Distrust is at an all-time high in the United States, particularly following the recent elections, and where the U.S. goes the world often follows. In November’s presidential election President Trump called the election “rigged” before it began and refused to concede when the results went against him. As a result of these claims, more than half of Republican voters believed there was widespread electoral fraud. The effect is less trust in American institutions and systems of governance. 

Unfortunately, losing faith in elections is also happening internationally, particularly in Belarus. This involved a scandal where President Alexander Lukashenko’s sixth consecutive election was rejected by the European Union on the basis of foul play. But what can be done to address widespread losses of faith in democracy

Attacks on the electoral process prey on functions where human error or bias can be found or implied, such as the counting process. For example, once a vote is cast there are strict rules for transporting, storing and counting the vote in a way that makes the process efficient, auditable and transparent while protecting voter privacy. The stringent rules and controls in place for handling votes typically mean that voter fraud and human error are isolated to a small number of cases, even in democracies as vast as the U.S.  

See related article: US Postal Service explores blockchain-assisted mail-in voting system

Although these processes have worked for centuries, they are facing a new breed of challenges in the modern information environment. There is a presumption of bad faith by those taking part in an election, which includes international actors who may stand to gain by influencing results. This means that even minuscule rates of error in manual processes can be magnified to undermine faith in the entire election and create conflict, as evidenced by the 2020 misinformation “superspreaders.”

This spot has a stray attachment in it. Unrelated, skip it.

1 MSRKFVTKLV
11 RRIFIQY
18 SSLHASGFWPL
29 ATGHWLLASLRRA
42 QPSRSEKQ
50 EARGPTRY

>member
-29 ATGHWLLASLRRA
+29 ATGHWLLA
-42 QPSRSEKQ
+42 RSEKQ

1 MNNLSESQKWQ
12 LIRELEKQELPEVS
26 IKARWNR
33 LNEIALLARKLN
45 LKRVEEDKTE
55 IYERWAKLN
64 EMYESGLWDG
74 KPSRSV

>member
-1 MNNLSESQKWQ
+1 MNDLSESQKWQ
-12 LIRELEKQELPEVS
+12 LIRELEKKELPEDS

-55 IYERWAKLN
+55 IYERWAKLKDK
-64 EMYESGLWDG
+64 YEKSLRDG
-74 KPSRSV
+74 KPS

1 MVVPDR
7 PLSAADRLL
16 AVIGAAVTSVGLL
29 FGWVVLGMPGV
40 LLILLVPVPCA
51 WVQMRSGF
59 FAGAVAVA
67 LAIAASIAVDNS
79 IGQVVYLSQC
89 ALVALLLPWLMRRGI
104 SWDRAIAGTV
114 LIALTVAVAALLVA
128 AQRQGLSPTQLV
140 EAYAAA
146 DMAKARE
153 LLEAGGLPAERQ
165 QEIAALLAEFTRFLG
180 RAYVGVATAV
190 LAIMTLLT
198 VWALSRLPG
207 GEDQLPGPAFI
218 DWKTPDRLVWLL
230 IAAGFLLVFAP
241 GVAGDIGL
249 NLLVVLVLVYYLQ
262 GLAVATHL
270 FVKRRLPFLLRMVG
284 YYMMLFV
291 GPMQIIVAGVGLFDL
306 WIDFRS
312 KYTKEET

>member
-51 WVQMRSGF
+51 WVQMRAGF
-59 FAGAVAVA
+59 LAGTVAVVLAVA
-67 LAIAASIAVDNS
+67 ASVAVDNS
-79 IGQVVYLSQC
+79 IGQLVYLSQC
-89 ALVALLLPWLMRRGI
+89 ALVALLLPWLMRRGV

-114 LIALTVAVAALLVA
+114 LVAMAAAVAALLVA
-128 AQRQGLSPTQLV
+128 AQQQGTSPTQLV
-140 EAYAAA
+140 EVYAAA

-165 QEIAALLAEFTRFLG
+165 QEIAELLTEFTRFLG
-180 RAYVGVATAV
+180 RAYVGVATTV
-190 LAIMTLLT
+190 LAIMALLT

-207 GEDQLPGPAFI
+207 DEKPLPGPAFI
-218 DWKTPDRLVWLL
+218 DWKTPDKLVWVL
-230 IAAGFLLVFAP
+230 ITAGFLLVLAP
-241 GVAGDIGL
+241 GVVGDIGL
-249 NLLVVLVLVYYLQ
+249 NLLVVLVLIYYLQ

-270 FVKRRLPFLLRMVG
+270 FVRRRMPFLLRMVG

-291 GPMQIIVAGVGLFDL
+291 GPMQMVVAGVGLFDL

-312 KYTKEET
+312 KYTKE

Debugging democracy

Delivering fair elections in an information ecosystem where every knowledge gap can be exploited, and every unfounded claim can be promoted to millions instantaneously, is a massive challenge. As an example, one of the most widely seen “news” stories in 2016 related to the Pope endorsing Trump, but it was completely fabricated, and the Russians amplified it massively on social media. In addition, this article reflects on the extent of Russian disinformation in the public sphere during the 2016 elections. 

Trust has been bottoming out since then, and although disinformation wasn’t as much of an issue during the 2020 elections, the pandemic has certainly highlighted the importance of transparency in government action. Rebuilding trust in government starts with the process of voting. Democracy is moving from a philosophical concept to a technical one, as technical frameworks for protecting voting are potentially becoming more important than constitutional frameworks.

Blockchain technology can famously perform mathematical functions and verification autonomously, making it ideal for use in elections. The problem with this technology has always been the need to have a verifiably safe voting process while protecting the secret ballot. Early efforts at blockchain voting struggled with auditing the legitimacy of ballots while protecting every voter’s right to privacy. Voting authorities had to store votes cast in a central repository, which meant the secrecy of the voters’ ballots and often accompanying personal information was only as secure as the database that stored them.